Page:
Job 42:10 states, “The Lord restored the fortunes of Job when he prayed for his friends…” It struck me when I read these words that prior to the time that Job’s fortunes were restored to him, he had been arguing back and forth with his friends. Throughout the narrative Job becomes increasingly defensive and offended that his friends had, for all intents and purposes, turned on him and accused him of having sinned. Some of the friends' ‘doctrinal’ beliefs made them assume that Job must have sinned, and that was the reason why all of these trials had come upon Job. It’s funny because aren’t we the same way? Don’t we all tend to react the way Job did when falsely accused?
When we know that we are innocent in a matter, particularly something related to walking out our faith according to God’s commandments, but we are accused of doing something ‘wrong,’ don’t we want to dig our heals in and try to defend ourselves? While there are many ways in which Job prefigures the Messiah throughout the book, there is one important way that he does not: his attempts at self-justification. By self-justification I do not mean he was being self-righteous based on the fact that he walked righteously before God. What I mean by self-justification is that he tried to defend his own innocence before other men in what turned into a pretty heated debate with his friends. This specific action is distinct from how the Messiah handled his false accusers. Yeshua did not seek to defend Himself before men, even unto the grave. In fact, the Scriptures say he did not even open his mouth before his accusers: the priests and scribes, Pilate the governor, and even Herod. The following verses explain:
Matthew 26:62–63, “The high priest stood up and said to Him, 'Do You not answer? What is it that these men are testifying against You?' But Yeshua kept silent…” (C.R. Mk 14:61)
Matthew 27:14, “And He [Yeshua] did not answer him [Pilate] with regard to even a single charge, so the governor was quite amazed.” (C.R. Mk 15:5)
Luke 23:9-10, “And he [Herod] questioned Him [Yeshua] at some length; but He [Yeshua] answered him [Herod] nothing. And the chief priests and the scribes were standing there, accusing Him [Yeshua] vehemently.”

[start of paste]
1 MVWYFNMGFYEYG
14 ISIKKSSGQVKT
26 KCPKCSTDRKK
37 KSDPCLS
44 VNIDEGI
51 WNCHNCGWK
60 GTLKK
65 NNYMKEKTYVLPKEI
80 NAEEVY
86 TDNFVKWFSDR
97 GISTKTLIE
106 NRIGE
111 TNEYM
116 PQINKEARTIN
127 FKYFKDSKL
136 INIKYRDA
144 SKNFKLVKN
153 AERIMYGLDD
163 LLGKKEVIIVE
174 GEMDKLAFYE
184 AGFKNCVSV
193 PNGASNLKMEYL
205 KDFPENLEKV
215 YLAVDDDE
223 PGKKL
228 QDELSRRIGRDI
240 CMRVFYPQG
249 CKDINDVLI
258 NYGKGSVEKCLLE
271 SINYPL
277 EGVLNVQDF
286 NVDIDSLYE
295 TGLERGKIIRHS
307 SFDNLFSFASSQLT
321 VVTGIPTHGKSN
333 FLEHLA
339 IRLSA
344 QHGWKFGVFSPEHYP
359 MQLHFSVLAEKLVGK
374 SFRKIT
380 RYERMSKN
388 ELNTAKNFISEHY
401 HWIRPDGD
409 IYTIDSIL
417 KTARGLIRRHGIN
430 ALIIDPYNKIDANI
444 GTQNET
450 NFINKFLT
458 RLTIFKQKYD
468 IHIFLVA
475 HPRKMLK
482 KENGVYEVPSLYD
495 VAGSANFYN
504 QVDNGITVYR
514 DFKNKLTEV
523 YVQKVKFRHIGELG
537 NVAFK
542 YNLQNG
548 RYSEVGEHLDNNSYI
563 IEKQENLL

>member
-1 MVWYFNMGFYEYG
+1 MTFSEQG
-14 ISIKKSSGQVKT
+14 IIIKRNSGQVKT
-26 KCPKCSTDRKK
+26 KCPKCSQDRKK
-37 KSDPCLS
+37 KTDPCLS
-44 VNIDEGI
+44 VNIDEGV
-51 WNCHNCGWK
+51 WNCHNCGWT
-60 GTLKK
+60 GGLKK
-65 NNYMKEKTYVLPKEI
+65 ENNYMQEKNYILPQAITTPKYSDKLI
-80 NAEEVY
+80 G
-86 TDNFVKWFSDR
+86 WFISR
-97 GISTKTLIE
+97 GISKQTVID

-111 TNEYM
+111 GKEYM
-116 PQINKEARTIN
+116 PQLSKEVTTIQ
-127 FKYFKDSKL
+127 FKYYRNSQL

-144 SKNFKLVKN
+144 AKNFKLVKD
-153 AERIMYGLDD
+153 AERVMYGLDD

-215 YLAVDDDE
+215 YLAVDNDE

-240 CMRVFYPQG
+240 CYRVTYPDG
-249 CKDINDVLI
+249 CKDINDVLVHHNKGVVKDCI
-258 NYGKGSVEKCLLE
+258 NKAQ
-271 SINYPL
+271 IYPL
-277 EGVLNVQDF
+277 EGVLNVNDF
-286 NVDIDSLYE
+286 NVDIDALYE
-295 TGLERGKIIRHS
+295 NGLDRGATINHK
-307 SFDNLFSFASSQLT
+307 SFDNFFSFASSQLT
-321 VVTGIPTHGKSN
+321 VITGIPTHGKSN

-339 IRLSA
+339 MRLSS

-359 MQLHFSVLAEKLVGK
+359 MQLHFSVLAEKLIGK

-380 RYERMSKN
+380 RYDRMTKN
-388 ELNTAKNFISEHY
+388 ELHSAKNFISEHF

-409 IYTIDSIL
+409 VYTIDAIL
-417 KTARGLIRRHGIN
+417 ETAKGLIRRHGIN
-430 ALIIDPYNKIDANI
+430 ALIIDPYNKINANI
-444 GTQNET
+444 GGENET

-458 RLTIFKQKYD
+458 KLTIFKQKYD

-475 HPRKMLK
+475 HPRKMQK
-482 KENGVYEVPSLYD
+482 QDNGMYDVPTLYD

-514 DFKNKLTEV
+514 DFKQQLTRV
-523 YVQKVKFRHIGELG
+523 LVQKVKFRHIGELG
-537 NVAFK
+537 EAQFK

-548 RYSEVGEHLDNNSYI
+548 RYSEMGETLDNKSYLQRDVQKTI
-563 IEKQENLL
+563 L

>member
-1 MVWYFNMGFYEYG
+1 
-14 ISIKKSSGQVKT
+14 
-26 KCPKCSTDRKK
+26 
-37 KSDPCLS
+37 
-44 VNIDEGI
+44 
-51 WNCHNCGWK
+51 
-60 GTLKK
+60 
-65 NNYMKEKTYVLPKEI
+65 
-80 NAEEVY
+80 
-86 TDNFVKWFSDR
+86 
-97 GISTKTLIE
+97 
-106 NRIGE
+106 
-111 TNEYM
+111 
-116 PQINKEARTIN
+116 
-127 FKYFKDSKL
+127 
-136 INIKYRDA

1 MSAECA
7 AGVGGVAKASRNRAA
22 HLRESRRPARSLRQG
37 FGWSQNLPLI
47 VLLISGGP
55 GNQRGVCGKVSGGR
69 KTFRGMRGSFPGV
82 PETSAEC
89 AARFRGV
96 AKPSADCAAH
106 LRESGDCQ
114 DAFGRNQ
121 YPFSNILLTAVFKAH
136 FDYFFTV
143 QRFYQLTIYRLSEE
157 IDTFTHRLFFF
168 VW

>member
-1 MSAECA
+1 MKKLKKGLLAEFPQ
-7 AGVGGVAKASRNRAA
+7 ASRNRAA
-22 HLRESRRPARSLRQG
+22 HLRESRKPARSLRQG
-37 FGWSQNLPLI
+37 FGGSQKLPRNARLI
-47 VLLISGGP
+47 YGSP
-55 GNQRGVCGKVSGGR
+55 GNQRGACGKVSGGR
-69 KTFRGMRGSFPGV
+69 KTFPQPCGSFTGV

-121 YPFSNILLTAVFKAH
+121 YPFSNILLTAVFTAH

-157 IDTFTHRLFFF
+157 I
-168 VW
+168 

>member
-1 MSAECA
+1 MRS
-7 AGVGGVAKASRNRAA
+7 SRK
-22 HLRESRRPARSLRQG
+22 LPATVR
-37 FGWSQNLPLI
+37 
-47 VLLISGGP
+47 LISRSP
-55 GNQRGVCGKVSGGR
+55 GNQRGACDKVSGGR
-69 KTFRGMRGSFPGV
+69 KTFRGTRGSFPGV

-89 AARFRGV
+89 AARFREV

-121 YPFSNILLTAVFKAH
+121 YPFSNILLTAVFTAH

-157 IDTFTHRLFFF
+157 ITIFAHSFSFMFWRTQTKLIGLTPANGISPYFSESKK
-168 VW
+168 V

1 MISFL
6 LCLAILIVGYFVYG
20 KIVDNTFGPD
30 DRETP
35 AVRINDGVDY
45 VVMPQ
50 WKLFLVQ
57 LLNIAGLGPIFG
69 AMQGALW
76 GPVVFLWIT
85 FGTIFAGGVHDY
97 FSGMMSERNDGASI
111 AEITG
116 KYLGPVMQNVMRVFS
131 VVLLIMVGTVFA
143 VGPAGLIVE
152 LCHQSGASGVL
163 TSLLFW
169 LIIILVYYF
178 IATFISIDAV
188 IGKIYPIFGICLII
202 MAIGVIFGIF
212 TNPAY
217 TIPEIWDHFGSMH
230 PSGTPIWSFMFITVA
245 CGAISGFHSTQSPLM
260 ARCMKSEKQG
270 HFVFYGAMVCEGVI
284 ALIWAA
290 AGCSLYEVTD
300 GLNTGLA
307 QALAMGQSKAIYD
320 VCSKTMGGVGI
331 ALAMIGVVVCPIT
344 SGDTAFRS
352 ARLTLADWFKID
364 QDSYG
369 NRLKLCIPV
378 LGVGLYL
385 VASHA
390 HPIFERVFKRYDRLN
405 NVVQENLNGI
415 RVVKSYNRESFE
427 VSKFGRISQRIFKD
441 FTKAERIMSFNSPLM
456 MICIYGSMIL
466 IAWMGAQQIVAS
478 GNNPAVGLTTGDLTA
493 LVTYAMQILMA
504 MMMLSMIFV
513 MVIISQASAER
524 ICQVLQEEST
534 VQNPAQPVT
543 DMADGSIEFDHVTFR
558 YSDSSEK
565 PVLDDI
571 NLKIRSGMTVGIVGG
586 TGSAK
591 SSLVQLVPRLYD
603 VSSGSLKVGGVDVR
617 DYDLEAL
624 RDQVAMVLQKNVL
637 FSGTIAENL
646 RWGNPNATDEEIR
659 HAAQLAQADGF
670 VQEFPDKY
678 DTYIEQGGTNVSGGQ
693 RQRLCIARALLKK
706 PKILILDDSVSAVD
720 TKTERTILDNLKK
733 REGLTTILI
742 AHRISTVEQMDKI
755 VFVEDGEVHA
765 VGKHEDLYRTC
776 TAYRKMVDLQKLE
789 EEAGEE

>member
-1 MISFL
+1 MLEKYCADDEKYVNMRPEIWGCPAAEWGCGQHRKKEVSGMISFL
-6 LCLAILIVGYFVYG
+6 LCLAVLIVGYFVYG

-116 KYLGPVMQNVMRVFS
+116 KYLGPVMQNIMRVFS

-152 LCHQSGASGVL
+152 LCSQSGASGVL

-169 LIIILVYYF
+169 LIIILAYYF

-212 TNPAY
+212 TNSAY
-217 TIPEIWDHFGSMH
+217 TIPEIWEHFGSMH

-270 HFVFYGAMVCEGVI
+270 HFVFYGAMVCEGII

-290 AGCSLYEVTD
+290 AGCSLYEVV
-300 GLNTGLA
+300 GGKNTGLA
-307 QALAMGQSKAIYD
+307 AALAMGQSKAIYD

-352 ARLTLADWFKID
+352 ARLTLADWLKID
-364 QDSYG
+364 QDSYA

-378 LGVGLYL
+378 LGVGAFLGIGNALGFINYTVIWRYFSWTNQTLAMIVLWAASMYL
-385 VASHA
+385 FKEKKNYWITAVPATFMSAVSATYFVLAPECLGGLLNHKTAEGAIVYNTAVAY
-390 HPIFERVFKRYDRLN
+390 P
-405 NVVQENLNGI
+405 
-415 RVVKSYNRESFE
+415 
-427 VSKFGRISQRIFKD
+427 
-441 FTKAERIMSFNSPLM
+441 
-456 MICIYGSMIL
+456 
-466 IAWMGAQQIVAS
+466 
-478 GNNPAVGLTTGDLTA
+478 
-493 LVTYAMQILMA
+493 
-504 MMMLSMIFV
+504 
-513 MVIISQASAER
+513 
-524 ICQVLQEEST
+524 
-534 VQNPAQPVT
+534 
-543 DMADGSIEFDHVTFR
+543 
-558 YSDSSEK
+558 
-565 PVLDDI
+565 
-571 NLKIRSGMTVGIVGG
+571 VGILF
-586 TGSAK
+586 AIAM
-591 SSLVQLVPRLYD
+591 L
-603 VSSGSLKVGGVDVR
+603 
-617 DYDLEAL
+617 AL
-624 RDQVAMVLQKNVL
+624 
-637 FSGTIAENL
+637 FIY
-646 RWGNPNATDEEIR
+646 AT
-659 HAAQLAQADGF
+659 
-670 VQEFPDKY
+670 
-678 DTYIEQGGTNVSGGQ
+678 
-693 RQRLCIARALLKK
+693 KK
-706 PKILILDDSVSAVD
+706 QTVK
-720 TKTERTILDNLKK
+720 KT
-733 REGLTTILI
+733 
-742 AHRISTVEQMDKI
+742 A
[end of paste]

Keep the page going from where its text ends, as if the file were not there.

How many of us could stand, like Messiah, silent in the face of these types of false accusations and wait for God to bring about our defense? Could we remain silent even in the face of death knowing that God could allow it to go that far, but has promised to resurrect us and justify us before all men in the end? To be honest, I don’t know if I could do that. In the recent past I went through an experience of unjust persecution. It was difficult not to want to defend myself before my accuser, but in the end, not defending myself turned out to be the best decision as the Lord taught me a lot through the situation. As I experience these little incidents that are certainly not life threatening, they continue to build my confidence that, no matter what, the Lord is my defense. But unfortunately, the only way to gain confidence in this area is through experience.
The next time you are tempted to defend yourself against false allegations, think of Job, and instead of defending yourself, stay silent. In fact, go one step further: pray for your accusers and see if God doesn’t turn things around much more quickly. In the meantime, while you are still choking down your pride, set your mind and heart on the Messiah and consider all that He has endured on your behalf. This will help you not only to swallow your pride, but also to humble yourself, and to allow room for God to exalt you in the end. One last helpful tip that may be of benefit in the heat of the moment is to recite the following verse to yourself silently in order to build up your faith to endure until your defense arrives.
Psalm 62:1–2, “Truly my soul waits in silence for God only; from Him comes my salvation. He only is my rock and my salvation; He is my defense; I shall not be greatly moved.”
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